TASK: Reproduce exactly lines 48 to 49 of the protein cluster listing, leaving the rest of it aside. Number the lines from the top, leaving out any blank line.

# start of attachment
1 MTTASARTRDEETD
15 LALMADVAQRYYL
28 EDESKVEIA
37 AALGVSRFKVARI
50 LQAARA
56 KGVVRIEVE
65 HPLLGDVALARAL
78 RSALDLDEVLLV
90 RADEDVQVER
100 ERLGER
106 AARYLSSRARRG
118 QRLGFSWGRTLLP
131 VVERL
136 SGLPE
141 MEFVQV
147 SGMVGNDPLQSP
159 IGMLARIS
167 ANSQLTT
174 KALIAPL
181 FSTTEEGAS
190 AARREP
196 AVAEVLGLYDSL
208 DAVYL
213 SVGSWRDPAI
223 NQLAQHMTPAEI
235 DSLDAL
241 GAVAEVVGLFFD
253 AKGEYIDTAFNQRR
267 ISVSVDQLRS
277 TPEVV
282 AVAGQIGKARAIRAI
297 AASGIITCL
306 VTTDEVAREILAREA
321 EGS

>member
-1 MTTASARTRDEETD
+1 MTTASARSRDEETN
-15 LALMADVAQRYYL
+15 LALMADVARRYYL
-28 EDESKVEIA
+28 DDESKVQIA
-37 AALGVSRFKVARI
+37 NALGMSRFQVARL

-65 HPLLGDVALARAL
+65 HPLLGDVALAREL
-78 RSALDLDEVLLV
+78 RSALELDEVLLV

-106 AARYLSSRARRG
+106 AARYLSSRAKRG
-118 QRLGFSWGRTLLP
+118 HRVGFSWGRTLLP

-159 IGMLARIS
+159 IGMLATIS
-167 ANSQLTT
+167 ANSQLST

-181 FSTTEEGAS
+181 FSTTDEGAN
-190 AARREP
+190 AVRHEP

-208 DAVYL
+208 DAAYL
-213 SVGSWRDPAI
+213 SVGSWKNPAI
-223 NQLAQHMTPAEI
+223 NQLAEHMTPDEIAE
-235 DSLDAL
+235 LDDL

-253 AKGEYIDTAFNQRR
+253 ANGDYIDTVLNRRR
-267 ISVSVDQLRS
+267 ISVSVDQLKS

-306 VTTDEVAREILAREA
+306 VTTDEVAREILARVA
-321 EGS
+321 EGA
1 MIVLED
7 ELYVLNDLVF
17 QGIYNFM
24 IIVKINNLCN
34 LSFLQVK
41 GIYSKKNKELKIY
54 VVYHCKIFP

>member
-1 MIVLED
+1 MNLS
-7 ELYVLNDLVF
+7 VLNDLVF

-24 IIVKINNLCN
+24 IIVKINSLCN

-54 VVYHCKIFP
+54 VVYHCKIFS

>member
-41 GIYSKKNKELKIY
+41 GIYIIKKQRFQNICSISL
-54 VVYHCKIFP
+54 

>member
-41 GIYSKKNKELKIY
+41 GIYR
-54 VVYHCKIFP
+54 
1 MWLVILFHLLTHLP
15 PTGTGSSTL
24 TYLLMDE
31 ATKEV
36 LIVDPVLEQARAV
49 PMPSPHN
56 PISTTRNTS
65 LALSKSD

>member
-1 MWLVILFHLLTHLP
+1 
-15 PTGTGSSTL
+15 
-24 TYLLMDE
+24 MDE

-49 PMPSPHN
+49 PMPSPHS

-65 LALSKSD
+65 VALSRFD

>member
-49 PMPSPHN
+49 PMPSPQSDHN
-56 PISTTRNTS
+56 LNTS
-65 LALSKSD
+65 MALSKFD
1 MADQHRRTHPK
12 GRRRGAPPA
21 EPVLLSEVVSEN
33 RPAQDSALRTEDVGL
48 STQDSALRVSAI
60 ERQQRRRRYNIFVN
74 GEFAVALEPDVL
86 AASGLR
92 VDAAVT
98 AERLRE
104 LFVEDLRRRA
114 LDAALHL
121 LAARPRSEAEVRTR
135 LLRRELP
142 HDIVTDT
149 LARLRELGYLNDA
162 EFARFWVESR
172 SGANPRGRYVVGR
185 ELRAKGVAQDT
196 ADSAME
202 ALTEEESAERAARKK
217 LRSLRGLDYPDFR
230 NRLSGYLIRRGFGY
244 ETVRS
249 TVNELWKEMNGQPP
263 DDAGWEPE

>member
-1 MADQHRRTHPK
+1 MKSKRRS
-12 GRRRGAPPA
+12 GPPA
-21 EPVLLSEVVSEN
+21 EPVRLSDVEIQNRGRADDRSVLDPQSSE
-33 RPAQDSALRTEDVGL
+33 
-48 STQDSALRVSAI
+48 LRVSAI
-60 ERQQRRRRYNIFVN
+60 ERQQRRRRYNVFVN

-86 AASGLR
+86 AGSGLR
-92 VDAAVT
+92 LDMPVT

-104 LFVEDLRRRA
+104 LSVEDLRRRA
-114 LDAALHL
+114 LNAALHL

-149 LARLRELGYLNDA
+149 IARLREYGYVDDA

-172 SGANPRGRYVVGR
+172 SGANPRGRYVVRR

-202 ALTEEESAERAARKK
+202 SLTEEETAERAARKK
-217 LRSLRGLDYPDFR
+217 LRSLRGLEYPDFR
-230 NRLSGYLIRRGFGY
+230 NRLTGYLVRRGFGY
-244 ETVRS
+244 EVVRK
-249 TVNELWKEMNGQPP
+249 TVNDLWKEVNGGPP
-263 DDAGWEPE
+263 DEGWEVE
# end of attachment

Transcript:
-106 AARYLSSRARRG
+106 AARYLSSRAKRG